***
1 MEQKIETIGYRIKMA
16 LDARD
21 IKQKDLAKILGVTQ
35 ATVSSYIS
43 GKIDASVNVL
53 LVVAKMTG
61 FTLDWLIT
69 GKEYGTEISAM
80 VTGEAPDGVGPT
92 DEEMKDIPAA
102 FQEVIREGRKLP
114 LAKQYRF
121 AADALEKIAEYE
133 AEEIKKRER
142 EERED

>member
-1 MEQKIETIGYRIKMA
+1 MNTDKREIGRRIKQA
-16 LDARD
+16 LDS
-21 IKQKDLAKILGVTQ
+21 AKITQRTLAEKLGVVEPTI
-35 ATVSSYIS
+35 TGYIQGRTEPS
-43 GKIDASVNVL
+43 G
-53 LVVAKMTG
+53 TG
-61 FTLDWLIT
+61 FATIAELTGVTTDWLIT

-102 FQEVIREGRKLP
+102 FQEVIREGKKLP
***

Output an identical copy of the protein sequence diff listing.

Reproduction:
1 MEQKIETIGYRIKMA
16 LDARD
21 IKQKDLAKILGVTQ
35 ATVSSYIS
43 GKIDASVNVL
53 LVVAKMTG
61 FTLDWLIT
69 GKEYGTEISAM
80 VTGEAPDGVGPT
92 DEEMKDIPAA
102 FQEVIREGRKLP
114 LAKQYRF
121 AADALEKIAEYE
133 AEEIKKRER
142 EERED

>member
-1 MEQKIETIGYRIKMA
+1 MNTDKREIGRRIKQA
-16 LDARD
+16 LDS
-21 IKQKDLAKILGVTQ
+21 AKITQRTLAEKLGVVEPTI
-35 ATVSSYIS
+35 TGYIQGRTEPS
-43 GKIDASVNVL
+43 G
-53 LVVAKMTG
+53 TG
-61 FTLDWLIT
+61 FATIAELTGVTTDWLIT

-102 FQEVIREGRKLP
+102 FQEVIREGKKLP